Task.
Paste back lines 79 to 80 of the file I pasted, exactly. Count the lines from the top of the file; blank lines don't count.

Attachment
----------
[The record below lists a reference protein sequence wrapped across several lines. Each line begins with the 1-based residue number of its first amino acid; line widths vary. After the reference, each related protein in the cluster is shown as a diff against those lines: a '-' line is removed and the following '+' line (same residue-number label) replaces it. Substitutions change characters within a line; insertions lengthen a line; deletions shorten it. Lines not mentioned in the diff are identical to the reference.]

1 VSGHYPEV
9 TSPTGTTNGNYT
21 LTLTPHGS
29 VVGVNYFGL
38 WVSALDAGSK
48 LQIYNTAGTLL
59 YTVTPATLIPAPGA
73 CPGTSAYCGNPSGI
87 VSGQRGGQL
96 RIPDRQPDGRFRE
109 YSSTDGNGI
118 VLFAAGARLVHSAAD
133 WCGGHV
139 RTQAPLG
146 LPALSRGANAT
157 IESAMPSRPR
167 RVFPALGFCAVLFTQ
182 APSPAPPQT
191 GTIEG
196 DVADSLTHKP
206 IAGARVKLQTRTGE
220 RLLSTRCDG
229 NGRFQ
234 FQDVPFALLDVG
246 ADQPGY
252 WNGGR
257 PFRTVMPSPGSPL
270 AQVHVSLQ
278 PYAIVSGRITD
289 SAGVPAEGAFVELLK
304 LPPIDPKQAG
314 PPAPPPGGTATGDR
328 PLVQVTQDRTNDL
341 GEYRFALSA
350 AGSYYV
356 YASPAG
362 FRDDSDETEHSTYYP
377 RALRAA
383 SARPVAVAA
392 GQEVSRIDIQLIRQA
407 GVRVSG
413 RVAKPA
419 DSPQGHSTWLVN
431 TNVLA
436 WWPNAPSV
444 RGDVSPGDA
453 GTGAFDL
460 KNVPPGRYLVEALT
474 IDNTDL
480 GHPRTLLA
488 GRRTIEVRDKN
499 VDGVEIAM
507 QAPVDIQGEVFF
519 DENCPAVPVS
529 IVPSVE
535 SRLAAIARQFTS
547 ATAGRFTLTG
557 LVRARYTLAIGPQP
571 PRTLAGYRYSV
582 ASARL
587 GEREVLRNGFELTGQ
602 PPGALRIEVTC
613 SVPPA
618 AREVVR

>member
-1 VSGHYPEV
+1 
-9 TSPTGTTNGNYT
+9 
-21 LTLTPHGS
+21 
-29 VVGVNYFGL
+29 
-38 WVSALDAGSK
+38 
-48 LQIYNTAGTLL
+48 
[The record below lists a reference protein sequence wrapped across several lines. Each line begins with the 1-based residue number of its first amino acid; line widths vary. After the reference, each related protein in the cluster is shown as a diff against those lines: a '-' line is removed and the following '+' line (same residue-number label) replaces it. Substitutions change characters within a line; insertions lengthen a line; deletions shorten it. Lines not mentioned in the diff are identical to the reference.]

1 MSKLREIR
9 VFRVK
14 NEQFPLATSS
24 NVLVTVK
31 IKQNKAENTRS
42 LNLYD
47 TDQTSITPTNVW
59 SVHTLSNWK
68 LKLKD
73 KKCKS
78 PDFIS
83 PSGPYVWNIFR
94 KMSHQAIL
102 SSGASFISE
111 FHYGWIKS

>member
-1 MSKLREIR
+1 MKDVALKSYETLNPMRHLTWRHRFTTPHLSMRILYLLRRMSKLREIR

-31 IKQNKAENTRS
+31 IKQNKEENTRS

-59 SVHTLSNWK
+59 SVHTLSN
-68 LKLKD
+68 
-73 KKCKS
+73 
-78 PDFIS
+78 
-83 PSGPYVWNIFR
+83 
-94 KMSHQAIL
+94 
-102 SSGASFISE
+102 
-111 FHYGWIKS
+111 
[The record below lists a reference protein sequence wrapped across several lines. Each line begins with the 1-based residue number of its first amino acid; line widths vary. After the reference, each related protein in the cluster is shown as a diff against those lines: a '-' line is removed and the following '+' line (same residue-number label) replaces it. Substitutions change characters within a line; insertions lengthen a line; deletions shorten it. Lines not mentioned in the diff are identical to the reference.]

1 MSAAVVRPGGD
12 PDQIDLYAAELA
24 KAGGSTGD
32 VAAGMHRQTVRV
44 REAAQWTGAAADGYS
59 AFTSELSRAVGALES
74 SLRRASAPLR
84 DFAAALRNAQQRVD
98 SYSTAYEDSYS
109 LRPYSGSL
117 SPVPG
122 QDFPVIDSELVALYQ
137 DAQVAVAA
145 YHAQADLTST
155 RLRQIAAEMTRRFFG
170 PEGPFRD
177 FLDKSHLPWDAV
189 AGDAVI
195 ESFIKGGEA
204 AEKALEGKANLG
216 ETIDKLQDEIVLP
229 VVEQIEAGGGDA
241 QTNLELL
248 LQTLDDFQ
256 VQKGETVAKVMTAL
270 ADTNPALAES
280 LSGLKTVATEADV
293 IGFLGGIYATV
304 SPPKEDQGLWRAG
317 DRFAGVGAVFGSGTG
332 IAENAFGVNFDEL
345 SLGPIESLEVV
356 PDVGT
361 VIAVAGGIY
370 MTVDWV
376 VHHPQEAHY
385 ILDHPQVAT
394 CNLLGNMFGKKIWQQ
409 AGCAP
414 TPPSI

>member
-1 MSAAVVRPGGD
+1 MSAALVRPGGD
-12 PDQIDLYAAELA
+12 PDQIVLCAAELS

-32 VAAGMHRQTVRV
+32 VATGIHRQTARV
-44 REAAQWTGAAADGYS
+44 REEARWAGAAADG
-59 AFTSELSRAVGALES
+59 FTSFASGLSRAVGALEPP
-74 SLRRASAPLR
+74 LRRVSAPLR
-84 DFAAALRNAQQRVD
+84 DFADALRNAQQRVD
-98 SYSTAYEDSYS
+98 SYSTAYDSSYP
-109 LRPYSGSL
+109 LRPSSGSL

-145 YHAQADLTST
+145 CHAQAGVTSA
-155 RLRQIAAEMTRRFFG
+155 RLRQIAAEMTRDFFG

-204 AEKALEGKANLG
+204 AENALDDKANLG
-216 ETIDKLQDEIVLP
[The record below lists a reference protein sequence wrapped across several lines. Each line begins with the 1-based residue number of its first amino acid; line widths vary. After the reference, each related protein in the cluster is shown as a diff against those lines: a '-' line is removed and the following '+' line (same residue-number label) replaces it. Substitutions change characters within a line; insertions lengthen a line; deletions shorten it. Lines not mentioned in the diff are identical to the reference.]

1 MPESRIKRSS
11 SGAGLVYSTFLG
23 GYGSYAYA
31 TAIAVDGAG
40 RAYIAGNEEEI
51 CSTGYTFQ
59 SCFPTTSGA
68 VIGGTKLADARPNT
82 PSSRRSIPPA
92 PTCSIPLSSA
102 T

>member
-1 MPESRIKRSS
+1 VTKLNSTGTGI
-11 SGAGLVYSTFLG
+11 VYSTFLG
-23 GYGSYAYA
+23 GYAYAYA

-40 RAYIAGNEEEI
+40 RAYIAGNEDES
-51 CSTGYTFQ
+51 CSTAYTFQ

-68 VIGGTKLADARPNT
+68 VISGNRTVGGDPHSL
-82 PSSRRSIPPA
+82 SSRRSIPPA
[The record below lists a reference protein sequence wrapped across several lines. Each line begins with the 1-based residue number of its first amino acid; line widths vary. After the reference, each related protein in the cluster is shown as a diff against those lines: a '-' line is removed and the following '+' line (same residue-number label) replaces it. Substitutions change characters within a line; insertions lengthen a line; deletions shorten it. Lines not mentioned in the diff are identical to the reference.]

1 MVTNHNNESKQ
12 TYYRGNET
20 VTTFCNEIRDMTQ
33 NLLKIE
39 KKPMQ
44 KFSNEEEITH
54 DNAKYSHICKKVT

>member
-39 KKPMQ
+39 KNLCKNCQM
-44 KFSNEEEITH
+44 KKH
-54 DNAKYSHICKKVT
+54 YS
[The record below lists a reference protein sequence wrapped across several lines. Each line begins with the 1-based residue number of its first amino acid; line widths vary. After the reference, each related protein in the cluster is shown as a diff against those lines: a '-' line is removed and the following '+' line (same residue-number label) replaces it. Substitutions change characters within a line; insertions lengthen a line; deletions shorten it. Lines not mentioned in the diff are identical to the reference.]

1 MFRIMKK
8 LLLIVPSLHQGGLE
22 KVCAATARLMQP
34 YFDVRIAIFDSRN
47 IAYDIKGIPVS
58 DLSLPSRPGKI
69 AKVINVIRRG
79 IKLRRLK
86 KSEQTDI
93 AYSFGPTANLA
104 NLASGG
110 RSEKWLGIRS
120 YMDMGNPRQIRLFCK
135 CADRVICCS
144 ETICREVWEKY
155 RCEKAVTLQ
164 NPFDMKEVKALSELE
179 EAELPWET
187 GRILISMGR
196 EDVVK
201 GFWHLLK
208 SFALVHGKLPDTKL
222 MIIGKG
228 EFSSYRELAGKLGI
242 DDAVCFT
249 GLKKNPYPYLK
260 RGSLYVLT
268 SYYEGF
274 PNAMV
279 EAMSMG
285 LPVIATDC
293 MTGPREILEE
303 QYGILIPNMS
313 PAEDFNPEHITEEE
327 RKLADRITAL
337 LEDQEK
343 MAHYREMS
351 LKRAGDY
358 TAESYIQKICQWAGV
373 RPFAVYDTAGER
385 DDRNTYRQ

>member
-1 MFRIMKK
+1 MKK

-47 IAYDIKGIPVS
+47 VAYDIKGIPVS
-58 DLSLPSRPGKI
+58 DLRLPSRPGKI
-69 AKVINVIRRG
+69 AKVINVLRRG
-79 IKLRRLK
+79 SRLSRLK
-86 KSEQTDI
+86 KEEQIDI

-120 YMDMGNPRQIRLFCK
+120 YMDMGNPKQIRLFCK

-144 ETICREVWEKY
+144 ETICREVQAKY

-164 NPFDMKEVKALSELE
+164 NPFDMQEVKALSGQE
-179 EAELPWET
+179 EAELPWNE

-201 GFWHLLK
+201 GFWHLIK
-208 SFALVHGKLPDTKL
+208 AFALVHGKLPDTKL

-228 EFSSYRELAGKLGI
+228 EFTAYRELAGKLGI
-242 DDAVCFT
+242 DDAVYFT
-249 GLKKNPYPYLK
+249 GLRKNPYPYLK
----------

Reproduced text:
[The record below lists a reference protein sequence wrapped across several lines. Each line begins with the 1-based residue number of its first amino acid; line widths vary. After the reference, each related protein in the cluster is shown as a diff against those lines: a '-' line is removed and the following '+' line (same residue-number label) replaces it. Substitutions change characters within a line; insertions lengthen a line; deletions shorten it. Lines not mentioned in the diff are identical to the reference.]

1 MSKLREIR